Attainment Gap

– in the Scottish Parliament on 30th September 2021.

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Photo of Neil Gray Neil Gray Scottish National Party

7. To ask the Scottish Government whether it will provide an update on the action it is taking to close the poverty-related attainment gap, including in response to the reduction to universal credit. (S6O-00231)

Photo of Shirley-Anne Somerville Shirley-Anne Somerville Scottish National Party

Record investment of £215 million this year, including a £20 million pupil equity funding premium, is providing additional support for children and young people who need it most. That is the first investment as part of our £1 billion commitment to tackle the poverty-related attainment gap and support education recovery in the current session of Parliament.

However, tackling the poverty-related attainment gap cannot be done by education or schools alone. Scottish Government analysis indicates that the United Kingdom Government’s decision to cut universal credit could push 60,000 people in Scotland, including 20,000 children, into poverty. That is why the UK Government must reverse that harmful and senseless cut immediately.

Photo of Neil Gray Neil Gray Scottish National Party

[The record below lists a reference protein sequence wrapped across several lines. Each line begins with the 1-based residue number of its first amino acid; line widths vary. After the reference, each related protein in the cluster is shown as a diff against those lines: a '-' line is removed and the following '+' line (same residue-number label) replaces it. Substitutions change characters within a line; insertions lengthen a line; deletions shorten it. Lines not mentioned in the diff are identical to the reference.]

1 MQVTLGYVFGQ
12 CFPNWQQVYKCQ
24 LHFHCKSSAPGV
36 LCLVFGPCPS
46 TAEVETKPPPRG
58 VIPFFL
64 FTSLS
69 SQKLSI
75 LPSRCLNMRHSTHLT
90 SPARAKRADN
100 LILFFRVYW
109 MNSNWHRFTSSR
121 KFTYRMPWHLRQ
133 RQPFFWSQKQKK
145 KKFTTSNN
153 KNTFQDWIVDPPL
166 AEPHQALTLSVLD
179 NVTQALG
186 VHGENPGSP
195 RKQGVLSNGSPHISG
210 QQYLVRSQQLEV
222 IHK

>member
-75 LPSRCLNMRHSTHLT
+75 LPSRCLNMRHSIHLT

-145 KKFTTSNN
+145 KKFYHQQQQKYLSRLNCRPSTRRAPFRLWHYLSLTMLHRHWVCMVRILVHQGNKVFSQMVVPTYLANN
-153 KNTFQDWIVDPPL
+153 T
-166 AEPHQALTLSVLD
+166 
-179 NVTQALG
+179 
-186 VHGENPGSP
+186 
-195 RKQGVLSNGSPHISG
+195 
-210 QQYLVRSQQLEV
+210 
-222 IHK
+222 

I refer colleagues to my entry in the register of members’ interests. As the cabinet secretary said, this action cannot be about just education, although I note the substantial investment in our schools. The best way to narrow the poverty-related attainment gap is to address poverty.

When a £6 billion cut in universal credit, which will remove £1,000 from low-income families, is coming forward from the Tories, a £500 million replication of the Scottish welfare fund, as was announced this morning, will go no way towards making up for the poverty that people will suffer. What impact will those cuts have on the Government’s ability to close the poverty-related attainment gap?

Photo of Shirley-Anne Somerville Shirley-Anne Somerville Scottish National Party

I quite agree with Neil Gray. The announcement today of a £500 million fund does not, in any way, begin to compensate for the £6 billion cut to universal credit. That is why we, in the Scottish Government, are doing what we can. I have spoken about the record funding that we are providing to tackle the poverty-related attainment gap, but Neil Gray is quite right to say that we also need to tackle the root causes of poverty.

One of the root causes is that the UK Government has a fundamentally different approach to its social security system—an approach that seems to punish the poorest people in our society. Given the votes in the universal credit debate this week, I think that the Scottish Tories share the UK Government’s view. That is exceptionally disappointing, but we in the Scottish Government will continue to do what we can to support our people.